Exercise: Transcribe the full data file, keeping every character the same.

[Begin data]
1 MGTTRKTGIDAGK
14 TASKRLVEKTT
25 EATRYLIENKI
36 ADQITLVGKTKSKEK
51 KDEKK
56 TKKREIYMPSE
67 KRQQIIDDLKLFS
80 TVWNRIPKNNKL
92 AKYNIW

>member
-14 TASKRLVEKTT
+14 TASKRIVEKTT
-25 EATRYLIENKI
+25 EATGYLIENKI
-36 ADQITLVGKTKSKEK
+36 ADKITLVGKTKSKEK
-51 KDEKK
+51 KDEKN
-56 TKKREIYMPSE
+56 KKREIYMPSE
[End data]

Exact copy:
1 MGTTRKTGIDAGK
14 TASKRLVEKTT
25 EATRYLIENKI
36 ADQITLVGKTKSKEK
51 KDEKK
56 TKKREIYMPSE
67 KRQQIIDDLKLFS
80 TVWNRIPKNNKL
92 AKYNIW

>member
-14 TASKRLVEKTT
+14 TASKRIVEKTT
-25 EATRYLIENKI
+25 EATGYLIENKI
-36 ADQITLVGKTKSKEK
+36 ADKITLVGKTKSKEK
-51 KDEKK
+51 KDEKN
-56 TKKREIYMPSE
+56 KKREIYMPSE